A sparrow sized bird with pronounced difference between males and females (sexual dimorphism). The males are a spectacular blue all over, with small conical grayish beak. Females are hard to tell from other grayish nondescript birds. They may have a bluish tail.
Indigo Buntings eat a variety of seeds and fruit. They will hop about in grass seeking insects; glean from twigs and leaves of many tree species (alder for example); or consume fruits like blueberries. They nest fairly near the ground and choose from among many species including shrubs but also will nest in sturdy herbaceous native perennials like goldenrod or Joe-Pye weed. This bird has a high pitched chirpy song that is locally specific.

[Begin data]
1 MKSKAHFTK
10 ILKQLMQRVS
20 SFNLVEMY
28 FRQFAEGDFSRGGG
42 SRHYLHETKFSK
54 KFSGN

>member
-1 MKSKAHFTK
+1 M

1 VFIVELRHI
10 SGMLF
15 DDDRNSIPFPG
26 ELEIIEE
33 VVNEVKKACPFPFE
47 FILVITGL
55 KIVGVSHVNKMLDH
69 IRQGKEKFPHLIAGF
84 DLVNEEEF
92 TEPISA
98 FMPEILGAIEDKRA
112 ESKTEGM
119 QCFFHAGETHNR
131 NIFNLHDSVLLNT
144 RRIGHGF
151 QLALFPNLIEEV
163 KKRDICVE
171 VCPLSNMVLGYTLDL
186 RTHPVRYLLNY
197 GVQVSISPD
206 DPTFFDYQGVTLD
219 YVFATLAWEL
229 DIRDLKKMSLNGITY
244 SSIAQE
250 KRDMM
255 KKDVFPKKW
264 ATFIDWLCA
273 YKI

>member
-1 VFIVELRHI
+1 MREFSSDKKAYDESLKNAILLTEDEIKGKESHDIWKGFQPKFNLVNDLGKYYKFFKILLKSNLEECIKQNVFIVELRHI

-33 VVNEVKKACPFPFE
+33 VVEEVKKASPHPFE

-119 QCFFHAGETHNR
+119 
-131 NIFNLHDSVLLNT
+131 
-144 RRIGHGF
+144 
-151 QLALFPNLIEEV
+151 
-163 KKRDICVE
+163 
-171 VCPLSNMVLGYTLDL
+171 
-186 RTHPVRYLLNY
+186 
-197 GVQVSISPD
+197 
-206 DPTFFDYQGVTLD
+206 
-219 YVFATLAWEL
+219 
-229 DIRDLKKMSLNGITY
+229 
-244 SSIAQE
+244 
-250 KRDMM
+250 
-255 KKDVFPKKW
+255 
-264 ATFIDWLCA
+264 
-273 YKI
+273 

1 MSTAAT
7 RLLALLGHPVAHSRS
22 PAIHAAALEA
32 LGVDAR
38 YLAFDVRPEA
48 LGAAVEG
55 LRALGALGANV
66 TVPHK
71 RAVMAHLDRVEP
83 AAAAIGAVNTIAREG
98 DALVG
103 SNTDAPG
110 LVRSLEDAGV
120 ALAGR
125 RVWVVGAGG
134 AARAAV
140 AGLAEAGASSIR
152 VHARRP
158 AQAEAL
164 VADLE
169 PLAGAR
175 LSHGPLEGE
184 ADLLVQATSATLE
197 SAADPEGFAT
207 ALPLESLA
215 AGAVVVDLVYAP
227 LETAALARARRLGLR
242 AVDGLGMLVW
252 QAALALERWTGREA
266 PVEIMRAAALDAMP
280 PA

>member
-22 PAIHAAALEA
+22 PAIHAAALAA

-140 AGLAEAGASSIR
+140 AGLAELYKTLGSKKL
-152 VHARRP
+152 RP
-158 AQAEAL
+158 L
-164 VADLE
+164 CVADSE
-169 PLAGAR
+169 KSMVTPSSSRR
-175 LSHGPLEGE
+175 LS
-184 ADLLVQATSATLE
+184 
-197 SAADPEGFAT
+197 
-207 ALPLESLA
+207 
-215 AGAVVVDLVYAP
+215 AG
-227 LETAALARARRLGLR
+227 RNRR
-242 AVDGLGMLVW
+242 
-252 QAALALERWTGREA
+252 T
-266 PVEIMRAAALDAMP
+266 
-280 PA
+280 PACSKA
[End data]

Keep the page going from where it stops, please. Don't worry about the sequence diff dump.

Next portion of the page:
What brings it to the SBG?
Food, cover, nesting sites. The SBG area contains the Indigo Bunting’s preferred habitat of open, scrubby areas combined with trees. The Demonstration Garden’s herbaceous perennials may provide food and nesting sites. In Spring of 2013 an indigo bunting was spotted near the SBG welcome sign, on the grass near the trees that surround the Demonstration Garden.
When can I see it?
Spring, summer, fall. The Indigo Bunting is a long distance migrant, traveling to central America and northern South America for the winter months.